To make the most out of data brands need to use it to derive new insights
In my previous post on the topic I reflected on the potential of turning data into commercial value and the importance of having a data strategy which is customer focused.
Data, however, is just the raw material in this process of value creation. In order to make value out of data, it has to be turned into information which in turn can be translated into knowledge and eventually insights (to learn more on these four stages of evolution it is worth reading about the DIKW pyramid).
To understand the importance of translating data into insights one should remember that ‘data’ is simply a collection of signals, and that information, while adding a narrative to data by putting it into context, still describes the ‘What’ (and sometimes the ‘How’) but seldom the ‘Why’ and therefore requires further investigation. Take for example Theodor’s Levitt’s famous quote: ‘People don’t want ¼ inch drills, they want ¼ inch holes’. A collection of ¼ inch holes is data which, on its own, tells us nothing more than that there are X holes at the diameter of ¼ inch. Put in the context of a wall, perhaps even in a living room, and that these holes were man-made, provides us with the understanding that humans create such holes in their own homes. This, however, is still information which bears limited commercial implication. Add to this the understanding that people drill ¼ inch holes in order to hang pictures and you enrich your ability to act upon this data, perhaps by deducting that there is a market for ¼ inch semi professional drills OR that there is room to innovate in the way people can hang pictures. I’d argue though, that this analysis (at least as widely quoted), still falls one step short as it doesn’t seek to uncover the motivation of people to hang pictures in their living rooms. An understanding that people hang pictures in order to preserve and present their memories could lead to innovation on the topic of memory capture and display whereas an understanding that people hang pictures in order to show off their good taste in front of guests could lead to entire new areas of innovation.
Let’s take another example: Many people use refreshing mouthwash. This fact on its own is data. Put in context, such as — Many 20–40 year old people who live in urban surroundings use mouthwash — this data (now ‘information’) can be utilised commercially (by enabling to forecast demand and sales volumes, for example). Further adding the understanding that these people use mouthwash because they want to feel good about themselves can help refine marketing efforts or drive development of additional products that make people feel good about themselves. But understanding that people do so because they need to feel good about themselves on specific occasions, such as dates or business meetings (would people really bother using mouthwash if they were on a desert island?) provide a powerful insight that can open the door to multiple related innovations (such as that enable/support social interactions).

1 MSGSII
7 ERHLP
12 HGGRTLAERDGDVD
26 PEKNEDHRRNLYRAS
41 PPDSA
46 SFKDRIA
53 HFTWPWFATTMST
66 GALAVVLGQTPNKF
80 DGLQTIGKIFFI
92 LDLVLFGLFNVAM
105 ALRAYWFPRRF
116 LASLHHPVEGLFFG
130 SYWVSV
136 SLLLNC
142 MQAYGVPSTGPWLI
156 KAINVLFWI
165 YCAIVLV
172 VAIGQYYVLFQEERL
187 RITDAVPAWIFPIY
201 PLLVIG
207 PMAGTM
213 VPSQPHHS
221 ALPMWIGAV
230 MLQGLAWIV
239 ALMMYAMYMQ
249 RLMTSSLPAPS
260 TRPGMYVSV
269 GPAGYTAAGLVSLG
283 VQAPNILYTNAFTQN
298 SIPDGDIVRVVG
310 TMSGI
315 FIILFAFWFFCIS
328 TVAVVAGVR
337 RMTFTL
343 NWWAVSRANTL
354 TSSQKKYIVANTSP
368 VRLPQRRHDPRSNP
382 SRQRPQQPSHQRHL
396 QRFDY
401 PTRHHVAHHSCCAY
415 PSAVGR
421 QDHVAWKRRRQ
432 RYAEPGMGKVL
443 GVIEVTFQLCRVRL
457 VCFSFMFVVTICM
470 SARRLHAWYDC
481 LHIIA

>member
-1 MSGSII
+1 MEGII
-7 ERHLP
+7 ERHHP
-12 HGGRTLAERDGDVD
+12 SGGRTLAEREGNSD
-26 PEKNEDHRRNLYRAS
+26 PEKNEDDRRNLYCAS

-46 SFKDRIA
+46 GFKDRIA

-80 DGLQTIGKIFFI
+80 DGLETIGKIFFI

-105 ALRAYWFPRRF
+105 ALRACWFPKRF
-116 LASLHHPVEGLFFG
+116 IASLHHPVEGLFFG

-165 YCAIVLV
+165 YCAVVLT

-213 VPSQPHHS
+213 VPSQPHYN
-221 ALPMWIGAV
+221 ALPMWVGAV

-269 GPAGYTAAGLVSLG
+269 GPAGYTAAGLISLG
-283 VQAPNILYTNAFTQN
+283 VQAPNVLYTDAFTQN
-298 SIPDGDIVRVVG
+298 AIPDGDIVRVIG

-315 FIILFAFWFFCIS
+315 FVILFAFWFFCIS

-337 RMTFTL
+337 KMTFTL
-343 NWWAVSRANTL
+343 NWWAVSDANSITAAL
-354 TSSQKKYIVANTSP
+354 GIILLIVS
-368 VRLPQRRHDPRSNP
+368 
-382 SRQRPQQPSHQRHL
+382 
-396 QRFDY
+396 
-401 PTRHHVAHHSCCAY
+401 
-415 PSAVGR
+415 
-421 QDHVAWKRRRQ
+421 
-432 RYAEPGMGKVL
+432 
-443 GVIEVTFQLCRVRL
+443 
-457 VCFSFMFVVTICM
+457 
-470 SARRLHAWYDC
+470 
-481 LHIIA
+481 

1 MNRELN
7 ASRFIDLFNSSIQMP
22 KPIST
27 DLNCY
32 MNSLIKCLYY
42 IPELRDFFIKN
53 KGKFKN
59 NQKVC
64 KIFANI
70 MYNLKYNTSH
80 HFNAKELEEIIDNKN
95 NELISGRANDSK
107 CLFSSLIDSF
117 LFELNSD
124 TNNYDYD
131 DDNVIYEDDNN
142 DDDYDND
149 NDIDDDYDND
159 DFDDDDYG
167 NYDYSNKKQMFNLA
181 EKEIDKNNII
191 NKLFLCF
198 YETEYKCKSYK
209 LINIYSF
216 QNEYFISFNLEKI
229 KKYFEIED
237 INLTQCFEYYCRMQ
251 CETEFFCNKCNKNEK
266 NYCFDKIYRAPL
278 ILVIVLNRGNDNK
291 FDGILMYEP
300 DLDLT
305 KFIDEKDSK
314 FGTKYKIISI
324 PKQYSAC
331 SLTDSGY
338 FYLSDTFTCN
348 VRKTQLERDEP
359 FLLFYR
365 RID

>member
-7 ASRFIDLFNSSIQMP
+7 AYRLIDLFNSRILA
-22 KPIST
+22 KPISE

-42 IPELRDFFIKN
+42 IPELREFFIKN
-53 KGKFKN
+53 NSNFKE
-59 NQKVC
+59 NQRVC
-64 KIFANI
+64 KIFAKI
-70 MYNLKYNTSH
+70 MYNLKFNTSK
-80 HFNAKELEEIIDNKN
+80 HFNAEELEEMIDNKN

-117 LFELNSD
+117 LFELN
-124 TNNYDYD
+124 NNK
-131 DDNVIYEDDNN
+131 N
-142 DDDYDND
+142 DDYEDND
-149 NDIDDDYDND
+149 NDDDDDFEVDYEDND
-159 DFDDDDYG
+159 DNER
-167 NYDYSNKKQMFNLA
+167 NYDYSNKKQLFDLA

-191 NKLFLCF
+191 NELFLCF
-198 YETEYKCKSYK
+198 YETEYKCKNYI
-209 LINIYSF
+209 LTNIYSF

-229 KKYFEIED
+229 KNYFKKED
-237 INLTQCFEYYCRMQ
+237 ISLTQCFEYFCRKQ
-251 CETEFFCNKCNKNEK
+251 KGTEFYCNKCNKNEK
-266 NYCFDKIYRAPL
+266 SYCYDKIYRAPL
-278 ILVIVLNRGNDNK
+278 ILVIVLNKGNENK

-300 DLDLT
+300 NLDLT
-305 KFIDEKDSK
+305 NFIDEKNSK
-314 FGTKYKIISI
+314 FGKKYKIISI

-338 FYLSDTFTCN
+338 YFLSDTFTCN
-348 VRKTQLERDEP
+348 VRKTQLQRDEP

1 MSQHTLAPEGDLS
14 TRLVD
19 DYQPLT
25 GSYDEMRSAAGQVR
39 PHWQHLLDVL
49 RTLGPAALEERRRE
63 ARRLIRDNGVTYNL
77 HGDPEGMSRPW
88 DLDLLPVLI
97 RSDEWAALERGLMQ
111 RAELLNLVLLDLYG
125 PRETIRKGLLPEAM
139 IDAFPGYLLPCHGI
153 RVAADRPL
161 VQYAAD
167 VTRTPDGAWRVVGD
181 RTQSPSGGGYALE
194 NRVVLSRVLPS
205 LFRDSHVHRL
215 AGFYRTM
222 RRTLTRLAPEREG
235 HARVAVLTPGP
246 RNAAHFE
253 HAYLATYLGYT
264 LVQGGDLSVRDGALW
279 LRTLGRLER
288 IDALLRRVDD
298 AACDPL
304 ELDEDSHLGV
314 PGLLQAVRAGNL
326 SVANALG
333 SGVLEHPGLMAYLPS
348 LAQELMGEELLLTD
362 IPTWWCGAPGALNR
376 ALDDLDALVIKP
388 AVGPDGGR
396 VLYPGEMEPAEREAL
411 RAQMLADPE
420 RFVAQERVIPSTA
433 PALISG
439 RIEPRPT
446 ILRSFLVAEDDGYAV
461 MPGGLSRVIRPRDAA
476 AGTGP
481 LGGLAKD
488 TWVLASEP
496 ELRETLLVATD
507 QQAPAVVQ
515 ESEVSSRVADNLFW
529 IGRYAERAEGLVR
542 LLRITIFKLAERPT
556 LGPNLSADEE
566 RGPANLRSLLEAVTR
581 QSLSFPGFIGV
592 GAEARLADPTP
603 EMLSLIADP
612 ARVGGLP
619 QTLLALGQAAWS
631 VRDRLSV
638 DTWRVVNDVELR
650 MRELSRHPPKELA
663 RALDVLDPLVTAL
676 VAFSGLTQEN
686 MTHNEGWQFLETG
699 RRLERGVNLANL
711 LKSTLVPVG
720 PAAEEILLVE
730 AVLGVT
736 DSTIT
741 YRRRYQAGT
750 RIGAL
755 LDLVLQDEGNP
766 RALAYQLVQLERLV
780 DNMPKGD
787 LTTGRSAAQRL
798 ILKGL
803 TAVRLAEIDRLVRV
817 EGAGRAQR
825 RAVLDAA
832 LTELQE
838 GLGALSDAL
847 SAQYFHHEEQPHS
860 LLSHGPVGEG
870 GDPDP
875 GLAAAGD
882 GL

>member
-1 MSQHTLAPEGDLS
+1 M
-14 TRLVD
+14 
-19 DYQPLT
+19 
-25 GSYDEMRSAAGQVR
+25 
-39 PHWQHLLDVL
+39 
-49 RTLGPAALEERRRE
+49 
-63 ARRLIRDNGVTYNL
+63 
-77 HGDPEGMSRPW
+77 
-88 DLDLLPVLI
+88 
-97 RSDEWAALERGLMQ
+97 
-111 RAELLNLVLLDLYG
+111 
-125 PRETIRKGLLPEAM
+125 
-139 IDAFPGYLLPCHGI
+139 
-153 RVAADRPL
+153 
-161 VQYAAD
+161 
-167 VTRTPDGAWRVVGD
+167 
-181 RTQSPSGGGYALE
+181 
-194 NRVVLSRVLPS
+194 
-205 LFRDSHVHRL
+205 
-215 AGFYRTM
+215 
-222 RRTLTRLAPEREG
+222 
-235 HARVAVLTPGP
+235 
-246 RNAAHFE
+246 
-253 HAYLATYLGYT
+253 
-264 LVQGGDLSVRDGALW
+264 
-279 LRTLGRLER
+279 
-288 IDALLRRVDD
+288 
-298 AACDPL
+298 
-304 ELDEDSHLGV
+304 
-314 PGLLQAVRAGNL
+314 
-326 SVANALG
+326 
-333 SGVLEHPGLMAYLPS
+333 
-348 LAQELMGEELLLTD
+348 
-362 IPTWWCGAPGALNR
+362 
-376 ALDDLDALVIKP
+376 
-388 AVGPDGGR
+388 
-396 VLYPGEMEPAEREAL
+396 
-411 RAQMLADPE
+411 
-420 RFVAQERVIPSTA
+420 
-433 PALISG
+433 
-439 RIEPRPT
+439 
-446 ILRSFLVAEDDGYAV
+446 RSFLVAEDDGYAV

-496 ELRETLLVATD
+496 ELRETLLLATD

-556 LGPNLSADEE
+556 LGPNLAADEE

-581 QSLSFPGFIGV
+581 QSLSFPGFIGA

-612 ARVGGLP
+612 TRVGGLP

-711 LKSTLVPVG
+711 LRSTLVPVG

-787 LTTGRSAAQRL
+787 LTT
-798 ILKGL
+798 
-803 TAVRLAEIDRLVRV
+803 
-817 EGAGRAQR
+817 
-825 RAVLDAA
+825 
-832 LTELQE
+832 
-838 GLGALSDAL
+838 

Turning data into information, knowledge and ultimately insights is a key factor in the ability to use data as a commercial lever. Brands should therefore go beyond their observations and derive customer insights that can serve as springboards for innovation. They should strive to understand the Why behind the What and the How.
Working with a Telco provider on a recent project we leveraged data to gain both insights as well as incite more questions which otherwise wouldn’t have been asked. As a company which sells mobile and broadband, this brand has high visibility of the number of smart devices used by people. It knows the number of smart devices that are connected to a household’s router and it knows the type of smart devices used, based on the apps which each specific household’s residents download and use. As such, it can know various things: It can know which areas in the country are more populated with smart devices than other areas and it can know which smart devices are frequently bought with each other. This alone has commercial value to brands which manufacture and market smart devices. They can evaluate, for example, the sales potential in various areas and they can offer bundled products based on purchase habits. What this information does not explain is the Why. Why are some areas more populated with smart devices than others and Why certain people who purchase one specific product frequently purchase another one. Answering those questions requires further investigation and has far greater commercial potential: Understanding why specific areas have more smart products than others may suggest that better infrastructure, such as broadband or smart switches, is missing in undersold areas. Understanding why people purchase specific products in conjunction with others can lead to developing features that connect between these products, and understanding whether the reason for stagnating sales is market saturation or lack of residents’ time to visit the physical point of sale can impact marketing efforts, allocation of shelf space and development of ecommerce platforms.
More and more companies seek to make better use of their available data and turn it into commercial value. Answering the following questions can be a good first step in doing so.
1 — What data do you have?
2 — In what context did you collect this data?
3 — What do you believe this data tells you about your customers, employees, operations etc?
4 — Why do you think this data shows what it shows?
5 — Who do you think can make use of this data, if contextualised and properly story-told?